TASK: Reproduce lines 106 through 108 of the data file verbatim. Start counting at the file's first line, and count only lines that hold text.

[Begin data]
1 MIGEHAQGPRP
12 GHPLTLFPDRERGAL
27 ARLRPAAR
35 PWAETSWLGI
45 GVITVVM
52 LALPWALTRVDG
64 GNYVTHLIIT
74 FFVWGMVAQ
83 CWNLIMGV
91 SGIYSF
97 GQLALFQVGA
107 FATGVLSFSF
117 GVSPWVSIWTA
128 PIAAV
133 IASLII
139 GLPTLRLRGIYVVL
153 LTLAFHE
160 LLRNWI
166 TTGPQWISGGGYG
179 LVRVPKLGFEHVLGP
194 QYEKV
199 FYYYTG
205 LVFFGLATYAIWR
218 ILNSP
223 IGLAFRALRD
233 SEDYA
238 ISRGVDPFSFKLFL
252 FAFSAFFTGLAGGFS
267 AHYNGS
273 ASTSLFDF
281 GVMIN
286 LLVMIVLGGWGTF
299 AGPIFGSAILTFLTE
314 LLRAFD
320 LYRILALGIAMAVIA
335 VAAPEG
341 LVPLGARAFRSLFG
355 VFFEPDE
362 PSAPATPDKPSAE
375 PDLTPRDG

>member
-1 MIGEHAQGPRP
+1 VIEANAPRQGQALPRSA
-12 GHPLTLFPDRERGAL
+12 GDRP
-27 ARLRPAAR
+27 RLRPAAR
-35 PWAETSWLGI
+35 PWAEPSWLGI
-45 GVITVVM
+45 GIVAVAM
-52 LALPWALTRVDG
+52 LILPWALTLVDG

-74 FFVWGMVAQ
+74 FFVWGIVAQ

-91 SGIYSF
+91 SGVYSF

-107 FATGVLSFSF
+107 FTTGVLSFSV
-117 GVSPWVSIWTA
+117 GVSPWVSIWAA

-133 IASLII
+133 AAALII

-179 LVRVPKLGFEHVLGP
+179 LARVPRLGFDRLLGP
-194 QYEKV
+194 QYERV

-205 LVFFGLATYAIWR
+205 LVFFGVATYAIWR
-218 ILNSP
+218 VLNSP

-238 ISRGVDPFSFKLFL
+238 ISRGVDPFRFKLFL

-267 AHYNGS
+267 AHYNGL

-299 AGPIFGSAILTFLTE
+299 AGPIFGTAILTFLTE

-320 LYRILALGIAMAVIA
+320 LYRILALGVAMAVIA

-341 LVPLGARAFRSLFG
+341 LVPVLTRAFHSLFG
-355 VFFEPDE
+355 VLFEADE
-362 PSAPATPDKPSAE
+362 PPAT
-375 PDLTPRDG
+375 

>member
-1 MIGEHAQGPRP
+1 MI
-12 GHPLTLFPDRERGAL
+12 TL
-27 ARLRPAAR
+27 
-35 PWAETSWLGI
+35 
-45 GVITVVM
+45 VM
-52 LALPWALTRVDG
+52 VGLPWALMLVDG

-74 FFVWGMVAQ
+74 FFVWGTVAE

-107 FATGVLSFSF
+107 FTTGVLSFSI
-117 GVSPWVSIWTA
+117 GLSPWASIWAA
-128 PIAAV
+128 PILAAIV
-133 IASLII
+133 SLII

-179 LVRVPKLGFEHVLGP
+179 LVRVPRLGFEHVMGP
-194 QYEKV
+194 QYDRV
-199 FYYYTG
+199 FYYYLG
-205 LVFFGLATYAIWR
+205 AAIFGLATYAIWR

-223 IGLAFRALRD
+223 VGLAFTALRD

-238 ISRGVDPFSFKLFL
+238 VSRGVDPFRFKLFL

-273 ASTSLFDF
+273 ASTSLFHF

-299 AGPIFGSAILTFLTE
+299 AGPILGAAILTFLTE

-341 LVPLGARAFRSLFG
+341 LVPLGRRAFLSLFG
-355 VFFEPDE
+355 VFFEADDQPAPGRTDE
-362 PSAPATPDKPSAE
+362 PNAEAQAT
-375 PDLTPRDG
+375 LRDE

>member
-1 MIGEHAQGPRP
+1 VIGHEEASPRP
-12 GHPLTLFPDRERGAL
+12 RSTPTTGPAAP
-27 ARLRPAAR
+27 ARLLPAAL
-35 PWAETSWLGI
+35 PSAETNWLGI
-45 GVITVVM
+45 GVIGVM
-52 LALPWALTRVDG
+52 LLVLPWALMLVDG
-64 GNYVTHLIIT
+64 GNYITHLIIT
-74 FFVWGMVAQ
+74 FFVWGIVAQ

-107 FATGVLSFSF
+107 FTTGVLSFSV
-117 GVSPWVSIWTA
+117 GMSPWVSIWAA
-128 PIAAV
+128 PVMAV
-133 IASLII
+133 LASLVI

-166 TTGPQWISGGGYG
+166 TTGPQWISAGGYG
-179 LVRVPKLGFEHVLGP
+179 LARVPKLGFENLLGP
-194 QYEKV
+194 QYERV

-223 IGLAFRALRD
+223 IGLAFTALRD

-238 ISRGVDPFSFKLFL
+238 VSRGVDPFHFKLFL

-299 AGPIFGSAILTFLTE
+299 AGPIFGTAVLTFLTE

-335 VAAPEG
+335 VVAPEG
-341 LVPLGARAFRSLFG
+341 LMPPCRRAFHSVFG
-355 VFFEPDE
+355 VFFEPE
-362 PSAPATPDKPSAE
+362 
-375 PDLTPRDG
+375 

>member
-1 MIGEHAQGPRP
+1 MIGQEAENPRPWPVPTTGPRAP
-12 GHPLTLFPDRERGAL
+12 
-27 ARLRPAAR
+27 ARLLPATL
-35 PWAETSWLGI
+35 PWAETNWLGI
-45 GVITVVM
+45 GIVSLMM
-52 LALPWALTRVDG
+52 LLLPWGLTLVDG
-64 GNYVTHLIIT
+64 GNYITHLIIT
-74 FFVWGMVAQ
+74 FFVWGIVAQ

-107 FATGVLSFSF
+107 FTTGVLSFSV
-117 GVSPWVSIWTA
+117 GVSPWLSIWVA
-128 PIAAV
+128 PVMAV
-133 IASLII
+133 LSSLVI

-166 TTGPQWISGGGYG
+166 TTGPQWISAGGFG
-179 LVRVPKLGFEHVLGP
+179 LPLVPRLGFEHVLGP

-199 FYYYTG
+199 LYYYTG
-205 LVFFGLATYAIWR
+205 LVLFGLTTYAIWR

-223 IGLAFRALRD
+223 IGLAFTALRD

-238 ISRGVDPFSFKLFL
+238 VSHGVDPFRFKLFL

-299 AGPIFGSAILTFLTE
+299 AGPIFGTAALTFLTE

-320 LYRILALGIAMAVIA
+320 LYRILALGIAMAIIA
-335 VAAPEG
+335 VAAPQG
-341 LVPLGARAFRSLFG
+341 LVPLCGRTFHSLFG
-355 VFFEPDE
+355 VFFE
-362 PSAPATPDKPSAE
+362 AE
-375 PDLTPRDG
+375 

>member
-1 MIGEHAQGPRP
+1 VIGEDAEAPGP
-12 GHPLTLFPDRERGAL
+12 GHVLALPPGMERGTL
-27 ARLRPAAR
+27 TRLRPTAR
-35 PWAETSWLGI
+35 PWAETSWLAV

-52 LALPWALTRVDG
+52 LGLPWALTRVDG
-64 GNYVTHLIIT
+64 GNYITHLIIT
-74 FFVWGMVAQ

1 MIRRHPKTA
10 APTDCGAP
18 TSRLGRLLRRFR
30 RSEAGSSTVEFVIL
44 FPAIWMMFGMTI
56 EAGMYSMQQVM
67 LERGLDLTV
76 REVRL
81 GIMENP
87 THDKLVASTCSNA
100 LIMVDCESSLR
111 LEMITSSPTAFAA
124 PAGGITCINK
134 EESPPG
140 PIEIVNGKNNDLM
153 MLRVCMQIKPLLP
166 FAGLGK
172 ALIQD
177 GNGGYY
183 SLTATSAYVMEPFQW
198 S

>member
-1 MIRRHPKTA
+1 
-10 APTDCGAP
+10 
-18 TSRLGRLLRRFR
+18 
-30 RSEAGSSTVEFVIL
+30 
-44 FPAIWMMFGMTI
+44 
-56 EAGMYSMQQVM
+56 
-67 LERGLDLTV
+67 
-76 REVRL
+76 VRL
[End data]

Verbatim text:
+117 GLSPWASIWAA
-128 PIAAV
+128 PILAAIV